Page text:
A challenge has been filed with the Judicial Committee of the ACANZP over the constitutionality of a Motion adopted by last year’s meeting of General Synod that permitted clergy to bless civil same-sex unions.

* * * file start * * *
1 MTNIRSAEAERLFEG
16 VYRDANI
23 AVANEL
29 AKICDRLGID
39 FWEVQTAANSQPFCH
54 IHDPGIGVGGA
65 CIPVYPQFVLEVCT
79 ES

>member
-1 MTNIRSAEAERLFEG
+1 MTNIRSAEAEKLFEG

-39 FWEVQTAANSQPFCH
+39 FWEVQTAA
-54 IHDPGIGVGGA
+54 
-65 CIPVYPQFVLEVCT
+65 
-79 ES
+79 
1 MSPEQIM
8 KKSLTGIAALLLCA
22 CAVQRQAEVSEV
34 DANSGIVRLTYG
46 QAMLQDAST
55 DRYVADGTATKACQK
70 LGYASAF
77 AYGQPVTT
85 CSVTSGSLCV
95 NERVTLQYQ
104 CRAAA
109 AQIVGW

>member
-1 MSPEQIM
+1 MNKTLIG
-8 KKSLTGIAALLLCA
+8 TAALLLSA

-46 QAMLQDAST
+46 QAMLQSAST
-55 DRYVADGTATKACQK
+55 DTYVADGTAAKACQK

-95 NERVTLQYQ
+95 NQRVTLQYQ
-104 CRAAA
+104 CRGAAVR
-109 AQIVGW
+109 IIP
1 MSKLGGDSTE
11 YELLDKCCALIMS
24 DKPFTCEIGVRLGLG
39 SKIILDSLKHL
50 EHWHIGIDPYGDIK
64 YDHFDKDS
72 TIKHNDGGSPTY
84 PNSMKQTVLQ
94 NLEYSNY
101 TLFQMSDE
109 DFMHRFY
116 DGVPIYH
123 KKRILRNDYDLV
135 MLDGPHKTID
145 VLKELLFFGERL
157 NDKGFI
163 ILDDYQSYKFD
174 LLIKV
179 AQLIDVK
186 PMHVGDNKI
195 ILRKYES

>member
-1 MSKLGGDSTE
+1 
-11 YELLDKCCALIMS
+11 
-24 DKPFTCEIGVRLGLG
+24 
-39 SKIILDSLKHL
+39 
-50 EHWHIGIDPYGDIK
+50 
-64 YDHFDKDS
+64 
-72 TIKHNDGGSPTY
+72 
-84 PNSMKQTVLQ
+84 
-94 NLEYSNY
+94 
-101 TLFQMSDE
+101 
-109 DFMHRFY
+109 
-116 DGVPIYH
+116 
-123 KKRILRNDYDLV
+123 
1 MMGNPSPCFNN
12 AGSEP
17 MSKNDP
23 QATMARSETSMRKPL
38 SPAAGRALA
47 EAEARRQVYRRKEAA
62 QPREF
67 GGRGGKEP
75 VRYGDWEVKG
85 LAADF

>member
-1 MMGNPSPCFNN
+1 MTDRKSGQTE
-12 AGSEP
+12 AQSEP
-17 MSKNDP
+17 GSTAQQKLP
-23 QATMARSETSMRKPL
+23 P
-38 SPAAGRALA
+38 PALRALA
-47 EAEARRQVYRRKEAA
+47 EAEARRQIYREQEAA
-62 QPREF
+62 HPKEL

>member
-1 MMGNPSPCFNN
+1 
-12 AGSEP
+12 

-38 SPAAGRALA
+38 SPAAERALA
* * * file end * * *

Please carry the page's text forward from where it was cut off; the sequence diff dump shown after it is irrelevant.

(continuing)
A legal challenge has been filed with the Judicial Committee of the Anglican Church of Aotearoa, New Zealand and Polynesia over the constitutionality of a Motion adopted by last year’s meeting of General Synod that permitted clergy to bless civil same-sex unions. Motion 30 adopted by the 62nd General Synod on 14 May 2014 created a working group tasked with creating a “process and structure” that would allow same-sex blessings while also upholding the traditional doctrine of marriage. The motion’s preamble states the New Zealand church upholds the traditional understanding of marriage and acknowledges the church does not now permit same-sex blessings or the ordination of persons in such relationships. However, Clause 4 of the Motion allows clergy to offer public blessings of same-sex relationships, with the approval of the bishop and parish vestry. The challenge has been brought because of the “deep concern that this fourth clause is not only unconstitutional but it also pre-empts the work of the working group and potentially signals the direction the working group may head in,” said a statement posted on the website of the Latimer Fellowship. The submission submitted by the Ven. Tim Mora, the Rev. Chris Tims and Mr. Chris Barfoot notes that the Church’s Constitution states “No doctrines which are repugnant to the Doctrines and Sacraments of Christ as held and maintained by this Church shall be advocated or inculcated by any person acknowledging the authority of General Synod.” As the motion concedes that same-sex blessings are now contrary to the doctrines of the church, allowing clergy to perform same-sex blessings without having first changed the constitution is a violation of the constitution and repugnant to the plain meaning of Scripture. The committee is expected to take up the challenge at its next regular meeting on 2 March 2015.